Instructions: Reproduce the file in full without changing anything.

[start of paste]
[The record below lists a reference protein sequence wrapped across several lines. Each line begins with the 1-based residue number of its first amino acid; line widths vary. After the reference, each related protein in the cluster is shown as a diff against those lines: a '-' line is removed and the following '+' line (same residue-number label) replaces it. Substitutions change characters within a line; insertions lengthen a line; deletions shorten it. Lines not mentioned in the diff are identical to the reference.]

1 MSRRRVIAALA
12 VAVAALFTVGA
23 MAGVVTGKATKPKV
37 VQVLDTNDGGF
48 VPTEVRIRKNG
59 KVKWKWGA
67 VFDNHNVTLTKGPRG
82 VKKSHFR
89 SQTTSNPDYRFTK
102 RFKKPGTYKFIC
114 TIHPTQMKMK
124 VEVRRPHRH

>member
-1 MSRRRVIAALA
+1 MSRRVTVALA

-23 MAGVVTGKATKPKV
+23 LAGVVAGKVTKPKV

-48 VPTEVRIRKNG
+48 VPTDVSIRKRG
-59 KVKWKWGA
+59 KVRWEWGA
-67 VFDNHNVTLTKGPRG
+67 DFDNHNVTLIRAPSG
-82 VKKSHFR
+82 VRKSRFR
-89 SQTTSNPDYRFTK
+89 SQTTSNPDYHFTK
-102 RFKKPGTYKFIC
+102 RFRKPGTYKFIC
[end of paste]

[The record below lists a reference protein sequence wrapped across several lines. Each line begins with the 1-based residue number of its first amino acid; line widths vary. After the reference, each related protein in the cluster is shown as a diff against those lines: a '-' line is removed and the following '+' line (same residue-number label) replaces it. Substitutions change characters within a line; insertions lengthen a line; deletions shorten it. Lines not mentioned in the diff are identical to the reference.]

1 MSRRRVIAALA
12 VAVAALFTVGA
23 MAGVVTGKATKPKV
37 VQVLDTNDGGF
48 VPTEVRIRKNG
59 KVKWKWGA
67 VFDNHNVTLTKGPRG
82 VKKSHFR
89 SQTTSNPDYRFTK
102 RFKKPGTYKFIC
114 TIHPTQMKMK
124 VEVRRPHRH

>member
-1 MSRRRVIAALA
+1 MSRRVTVALA

-23 MAGVVTGKATKPKV
+23 LAGVVAGKVTKPKV

-48 VPTEVRIRKNG
+48 VPTDVSIRKRG
-59 KVKWKWGA
+59 KVRWEWGA
-67 VFDNHNVTLTKGPRG
+67 DFDNHNVTLIRAPSG
-82 VKKSHFR
+82 VRKSRFR
-89 SQTTSNPDYRFTK
+89 SQTTSNPDYHFTK
-102 RFKKPGTYKFIC
+102 RFRKPGTYKFIC